How to nurture your clients
By Larry Johnson
Researchers tell us that people make decisions in a very linear way—a progression of predictable steps. (Dan Areily’s books Predictably Irrational and The Upside of Irrationality are the best references I’ve read on this topic.) The Internet has conditioned people to want every transaction to be as easy as a few clicks. Just like a cluttered and disorganized website, a store that doesn’t make it easy for a customer to find what they are looking for is just frustrating.
As a jeweller, you might organize your display a certain way, but going back to basics might help you make more sales.
1.) Be the customer
Find out how your customers shop for a specific category of merchandise. For example, many people shop for coloured stone jewellery by colour rather than exact stone type. They may say they are looking for a sapphire, however, what they often want is a brilliant blue. Put your blue palette merchandise together in a single area so that your customers can see the difference instantly. You’ll find customers opting for a tanzanite when they came in looking for sapphire.
2.) Spot the difference
Except for a few brands of highly promoted merchandise, most brands mean nothing to your customer. By putting like and like together, your customer will feel more in control and less overwhelmed. You can focus on showing them the subtle differences side-by-side instead of searching for similar styles while they try and determine the differences for themselves.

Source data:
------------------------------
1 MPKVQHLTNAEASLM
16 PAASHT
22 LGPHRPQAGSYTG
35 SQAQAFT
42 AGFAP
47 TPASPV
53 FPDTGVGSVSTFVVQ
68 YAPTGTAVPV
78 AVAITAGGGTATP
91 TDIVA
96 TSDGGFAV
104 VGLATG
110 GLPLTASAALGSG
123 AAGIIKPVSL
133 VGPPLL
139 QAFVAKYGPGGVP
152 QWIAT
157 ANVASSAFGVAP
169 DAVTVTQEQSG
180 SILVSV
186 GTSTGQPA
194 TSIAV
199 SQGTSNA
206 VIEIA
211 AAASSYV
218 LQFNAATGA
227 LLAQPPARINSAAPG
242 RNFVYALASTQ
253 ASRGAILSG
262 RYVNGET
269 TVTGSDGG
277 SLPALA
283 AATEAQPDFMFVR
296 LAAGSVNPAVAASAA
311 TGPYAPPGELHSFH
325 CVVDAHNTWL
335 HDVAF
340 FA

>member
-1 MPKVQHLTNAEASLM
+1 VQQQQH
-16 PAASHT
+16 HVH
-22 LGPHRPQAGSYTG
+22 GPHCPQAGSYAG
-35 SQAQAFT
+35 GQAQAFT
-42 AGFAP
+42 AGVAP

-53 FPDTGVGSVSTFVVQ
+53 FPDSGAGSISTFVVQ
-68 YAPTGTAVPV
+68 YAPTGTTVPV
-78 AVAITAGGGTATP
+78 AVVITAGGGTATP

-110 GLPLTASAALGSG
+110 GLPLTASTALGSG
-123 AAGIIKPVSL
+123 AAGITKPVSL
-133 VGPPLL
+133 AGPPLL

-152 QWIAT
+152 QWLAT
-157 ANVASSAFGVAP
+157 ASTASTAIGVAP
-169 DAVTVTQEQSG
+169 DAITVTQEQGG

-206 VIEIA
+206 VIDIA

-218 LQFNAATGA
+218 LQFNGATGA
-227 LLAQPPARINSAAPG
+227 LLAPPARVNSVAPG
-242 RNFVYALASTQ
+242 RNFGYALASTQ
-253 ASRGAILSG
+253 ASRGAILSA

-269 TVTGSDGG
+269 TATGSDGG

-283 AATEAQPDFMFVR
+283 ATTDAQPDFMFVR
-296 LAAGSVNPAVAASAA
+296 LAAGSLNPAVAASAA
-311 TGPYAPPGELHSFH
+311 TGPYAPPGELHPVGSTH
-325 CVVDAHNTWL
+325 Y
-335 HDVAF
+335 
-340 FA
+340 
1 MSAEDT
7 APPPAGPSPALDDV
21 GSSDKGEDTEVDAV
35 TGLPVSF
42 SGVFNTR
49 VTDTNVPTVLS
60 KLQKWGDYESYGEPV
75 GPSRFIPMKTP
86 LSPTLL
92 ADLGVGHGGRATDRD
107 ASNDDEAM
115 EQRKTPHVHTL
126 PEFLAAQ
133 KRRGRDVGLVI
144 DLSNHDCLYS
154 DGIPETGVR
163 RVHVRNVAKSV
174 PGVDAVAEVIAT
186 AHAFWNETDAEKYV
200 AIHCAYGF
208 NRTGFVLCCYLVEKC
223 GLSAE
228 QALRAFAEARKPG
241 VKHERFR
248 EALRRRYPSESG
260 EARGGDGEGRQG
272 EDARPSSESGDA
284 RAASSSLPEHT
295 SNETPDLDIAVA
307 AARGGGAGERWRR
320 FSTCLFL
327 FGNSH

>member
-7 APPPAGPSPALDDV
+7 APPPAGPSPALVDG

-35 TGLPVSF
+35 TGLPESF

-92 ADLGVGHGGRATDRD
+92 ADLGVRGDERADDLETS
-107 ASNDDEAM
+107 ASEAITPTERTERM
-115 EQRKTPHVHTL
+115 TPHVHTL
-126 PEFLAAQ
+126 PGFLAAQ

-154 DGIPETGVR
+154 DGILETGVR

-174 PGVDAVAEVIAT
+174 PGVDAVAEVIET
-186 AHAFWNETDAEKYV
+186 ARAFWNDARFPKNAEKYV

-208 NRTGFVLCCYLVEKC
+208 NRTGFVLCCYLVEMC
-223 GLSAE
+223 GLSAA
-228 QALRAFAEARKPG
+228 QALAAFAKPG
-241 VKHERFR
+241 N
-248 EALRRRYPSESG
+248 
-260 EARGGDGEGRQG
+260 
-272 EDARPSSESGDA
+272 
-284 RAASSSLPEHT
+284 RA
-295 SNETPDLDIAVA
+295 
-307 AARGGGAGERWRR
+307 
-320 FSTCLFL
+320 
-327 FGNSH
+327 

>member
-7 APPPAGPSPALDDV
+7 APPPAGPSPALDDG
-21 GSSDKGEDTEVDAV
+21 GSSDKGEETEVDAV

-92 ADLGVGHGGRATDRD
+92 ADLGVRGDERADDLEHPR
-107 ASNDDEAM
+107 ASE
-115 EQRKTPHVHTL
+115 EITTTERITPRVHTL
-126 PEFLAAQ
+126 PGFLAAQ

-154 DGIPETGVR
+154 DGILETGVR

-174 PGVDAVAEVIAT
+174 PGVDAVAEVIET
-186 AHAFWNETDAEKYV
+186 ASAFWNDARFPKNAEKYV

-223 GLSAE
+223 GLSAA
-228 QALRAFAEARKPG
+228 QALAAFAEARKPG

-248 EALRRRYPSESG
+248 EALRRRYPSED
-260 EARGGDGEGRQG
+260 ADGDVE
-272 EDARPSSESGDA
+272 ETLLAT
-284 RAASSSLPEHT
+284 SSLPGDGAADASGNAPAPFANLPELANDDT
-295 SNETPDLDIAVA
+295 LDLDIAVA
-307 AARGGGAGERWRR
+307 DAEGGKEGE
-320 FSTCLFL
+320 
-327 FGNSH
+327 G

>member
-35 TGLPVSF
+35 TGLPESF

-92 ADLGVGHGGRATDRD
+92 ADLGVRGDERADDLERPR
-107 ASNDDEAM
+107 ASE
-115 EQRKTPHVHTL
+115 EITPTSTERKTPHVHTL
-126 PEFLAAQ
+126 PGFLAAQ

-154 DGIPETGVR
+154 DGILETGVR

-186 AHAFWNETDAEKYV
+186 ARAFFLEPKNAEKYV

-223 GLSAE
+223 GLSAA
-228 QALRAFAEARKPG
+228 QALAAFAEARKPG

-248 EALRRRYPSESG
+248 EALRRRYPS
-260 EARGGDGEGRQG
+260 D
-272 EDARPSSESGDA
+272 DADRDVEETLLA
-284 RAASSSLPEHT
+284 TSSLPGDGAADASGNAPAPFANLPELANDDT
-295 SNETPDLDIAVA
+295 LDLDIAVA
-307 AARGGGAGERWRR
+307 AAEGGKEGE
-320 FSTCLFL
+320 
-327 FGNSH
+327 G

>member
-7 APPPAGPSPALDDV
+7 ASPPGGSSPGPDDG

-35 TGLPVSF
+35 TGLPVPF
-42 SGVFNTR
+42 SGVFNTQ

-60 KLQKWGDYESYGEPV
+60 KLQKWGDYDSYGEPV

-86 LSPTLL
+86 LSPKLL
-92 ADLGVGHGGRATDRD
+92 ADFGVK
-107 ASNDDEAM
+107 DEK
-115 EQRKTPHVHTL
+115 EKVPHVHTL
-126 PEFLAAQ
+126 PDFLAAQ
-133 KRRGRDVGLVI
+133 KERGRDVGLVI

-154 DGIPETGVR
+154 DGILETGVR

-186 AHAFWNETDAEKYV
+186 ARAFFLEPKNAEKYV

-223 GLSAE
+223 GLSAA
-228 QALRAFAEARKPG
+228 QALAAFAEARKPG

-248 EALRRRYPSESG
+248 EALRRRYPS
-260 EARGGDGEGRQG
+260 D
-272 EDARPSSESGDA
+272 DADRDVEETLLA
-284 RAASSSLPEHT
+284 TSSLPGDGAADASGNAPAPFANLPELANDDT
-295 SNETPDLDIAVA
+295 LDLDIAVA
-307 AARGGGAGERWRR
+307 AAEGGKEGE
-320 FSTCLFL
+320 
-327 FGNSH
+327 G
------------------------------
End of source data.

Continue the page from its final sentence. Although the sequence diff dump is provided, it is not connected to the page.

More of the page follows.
3.) Clear out
The acrylic countertop unit with the earrings that don’t sell is blocking the light in the case below it. Take the cluttering trim out of the showcases. Less is much more—when you know what your customers want to buy, keep those items as the focus. Some customers like to browse for themselves, and they don’t want to move plastic flowers or ceramic angels to find it. Think clear, uncluttered, open, inviting and organized.
4.) Unify your team
Your showcases are workbenches for the sales team. They need to be organized to match the team’s sales procedure. Since the case can only be organized in a single way, your sales team needs to follow a standard approach. If a member of your bridal sales team starts each of their sales presentations with the diamond while another talks price or date the ring is needed, your showcase will never work. Get your team on the same sequence of sales and then organize your case layout to support that presentation. Repeat customers will also appreciate that they are treated the same way every time.
5.) Say what you mean
Having a sign that states, “We offer financing from XYZ Financing Company” doesn’t help the customer visualize what possibilities they have. Have a sign that tells your customer what they really want to know, “If you buy this ring for $7000, your monthly payments will be X amount.” Make the sign match the price points in the showcase. Pick a term timeframe, like 18 months, and leave off the pennies. Put a sign in each showcase to answer this often-unasked question.
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